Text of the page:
The SAG Awards threw a wrench or two in the awards race today and we are feeling very giddy about it. Lots of moving pieces and analyses to make so here we go!
Best Ensemble correlating to Best Picture
The long-running stat that a Best Picture winner hasn’t been crowned without a SAG Ensemble nomination since 1995’s “Braveheart” (the first year that SAG existed) is still looking intact. However, it’s not that simple. If you had been paying close attention, Steven Spielberg’s “The Post” was shut out of the nominations today. After checking in with a few SAG voters, nearly all of them expressed that they DID NOT receive screeners for voting. This would explain the donut but, most importantly, it’s likely the one opportunity for the statistic to die.
As “The Post” continues to catch heat, especially after nabbing six Golden Globe nominations, it’s not over by a long shot. I will confirm, Greta Gerwig’s “Lady Bird” has just made a compelling case that it could very well win Best Picture in March– and that’s a win for everyone.
In other notes, “The Big Sick” bounced back after missing out on the Globes, while “Get Out” proves its strength with two nominations. “Mudbound” and “Three Billboards outside Ebbing, Missouri” are still within arms reach of nominations. They could even start making cases for themselves to be “the one” in the end, especially the latter.
Then there’s “The Florida Project” and “The Shape of Water” that missed today, that seemed all but assured spots. What does it all mean for them?
The Acting Nominees
There were dings across the board, in every category. Beginning with Best Actor, the Daniel Day-Lewis snub was expected as they didn’t receive screeners for “Phantom Thread” in time for voting. He should still translate accordingly to an Oscar nomination in the end.
Timothee Chalamet landed a much needed SAG nomination, but co-star Armie Hammer was mysteriously omitted from Supporting Actor for “Call Me by Your Name” and I can’t fathom why. We can’t blame it on screeners or anything of the sorts. The only plausible reason is a vote-split with co-star Michael Stuhlbarg, but after we saw both men from “Three Billboards” make the cut, SAG knows how to check two boxes. If you ask me, “Call Me by Your Name” took the biggest beating of the day awards wise.
With Meryl Streep out of the SAG conversation due to screeners, it’s interesting that the next go-to person was Judi Dench in “Victoria and Abdul” over Jessica Chastain in “Molly’s Game“. It’s especially compelling for Emma Stone, considering they nominated Steve Carell for “Battle of the Sexes.” In Carell’s case, I’m getting serious “Christian Bale-American Hustle” vibes as he’s scored BFCA, Globe, and SAG, and we don’t seem to be paying attention at all. With another acclaimed performance in “Last Flag Flying,” which they seem to care less about now, he may become a default-like choice for them to make.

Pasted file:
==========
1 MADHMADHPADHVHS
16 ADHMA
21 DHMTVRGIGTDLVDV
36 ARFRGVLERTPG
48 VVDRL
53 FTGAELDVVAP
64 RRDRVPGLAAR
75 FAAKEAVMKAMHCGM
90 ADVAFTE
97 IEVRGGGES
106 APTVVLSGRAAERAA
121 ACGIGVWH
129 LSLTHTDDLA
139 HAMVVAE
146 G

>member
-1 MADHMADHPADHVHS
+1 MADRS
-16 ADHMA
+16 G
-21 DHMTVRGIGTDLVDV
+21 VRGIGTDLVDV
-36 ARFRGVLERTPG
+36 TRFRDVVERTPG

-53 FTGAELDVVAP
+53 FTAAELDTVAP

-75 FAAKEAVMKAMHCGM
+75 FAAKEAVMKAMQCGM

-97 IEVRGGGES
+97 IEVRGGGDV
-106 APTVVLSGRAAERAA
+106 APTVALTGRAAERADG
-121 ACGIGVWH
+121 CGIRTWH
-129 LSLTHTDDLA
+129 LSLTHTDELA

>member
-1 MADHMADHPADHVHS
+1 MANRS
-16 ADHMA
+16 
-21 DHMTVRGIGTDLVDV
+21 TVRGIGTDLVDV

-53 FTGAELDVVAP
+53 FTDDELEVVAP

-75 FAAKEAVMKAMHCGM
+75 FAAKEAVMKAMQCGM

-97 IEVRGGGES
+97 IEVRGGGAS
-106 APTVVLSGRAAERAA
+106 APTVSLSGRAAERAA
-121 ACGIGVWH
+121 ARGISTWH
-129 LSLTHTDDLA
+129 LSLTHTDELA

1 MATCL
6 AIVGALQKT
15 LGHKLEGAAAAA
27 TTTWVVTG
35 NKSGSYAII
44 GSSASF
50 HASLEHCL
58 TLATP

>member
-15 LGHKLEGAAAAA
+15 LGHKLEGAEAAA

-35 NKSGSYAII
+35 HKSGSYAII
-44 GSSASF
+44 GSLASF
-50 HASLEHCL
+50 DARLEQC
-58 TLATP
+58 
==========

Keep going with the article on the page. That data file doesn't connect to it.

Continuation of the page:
“Dunkirk” pulled a donut today, which even though I predicted, is still surprising. Mark Rylance’s nomination road is not lost but there’s serious debris on the ground. He’ll need BAFTA to pick him up.
Octavia Spencer’s miss in Supporting Actress was significant as was the Cast Ensemble snub for “The Shape of Water.” Is Hong Chau (“Downsizing“) and/or Holly Hunter (“The Big Sick”) better suited for the nomination? Chau could wreak of a Daniel Bruhl, Maria Bello, Idris Elba type of contender that gets everything she needs before missing in the end. Hunter could be the representation of “The Big Sick” if it can’t find room in other categories, such as Original Screenplay and Best Picture.
Then there’s Denzel Washington in “Roman J. Israel, Esq.” Some will say, “it’s SAG, this is what they do.” Others will say, “it means something.” Though some are not big on the film itself, his performance are well-liked and he just lost by a narrow amount last year for “Fences.” With Daniel Kaluuya on the table for “Get Out,” Lead Actor has just turned into a competitive little race (at least nomination wise). Even though they haven’t nabbed anything yet, Jake Gyllenhaal (“Stronger“), Christian Bale (“Hostiles“), and Robert Pattinson (“Good Time“) are waiting in the wings for that obligatory “WTF? Nomination” we get every now and again (i.e. Tommy Lee Jones in “In the Valley of Elah”).
What do the predictions say now?
“Lady Bird,” for the first time this year, is #1 in Best Picture and it looks and feels right. With that said, Christopher Nolan has been dropped from the Best Director lineup for the time being. This is the case with Nolan often, as it looks to be “his time” as he comes up short. DGA and PGA could change all of that, but he seems flimsy at the moment. The film DID score a Stunt Ensemble mention today though, so all is not lost!
Gary Oldman and Willem Dafoe hold on to their top spots while Margot Robbie and Laurie Metcalf seem to have strong #2’s and #3’s on their tails.
Oscar Predictions have been updated to reflect the new nominations as we trek forward toward January 23.
CLICK THE CATEGORY TO SEE THE OSCAR PREDICTIONS:
| MOTION PICTURE | DIRECTOR |
| LEAD ACTOR | LEAD ACTRESS | SUPPORTING ACTOR | SUPPORTING ACTRESS |
| ORIGINAL SCREENPLAY | ADAPTED SCREENPLAY | ANIMATED FEATURE |
| PRODUCTION DESIGN | CINEMATOGRAPHY | COSTUME DESIGN | FILM EDITING | MAKEUP & HAIRSTYLING | SOUND MIXING | SOUND EDITING | VISUAL EFFECTS |
| ORIGINAL SCORE | ORIGINAL SONG |
| FOREIGN LANGUAGE | DOCUMENTARY FEATURE |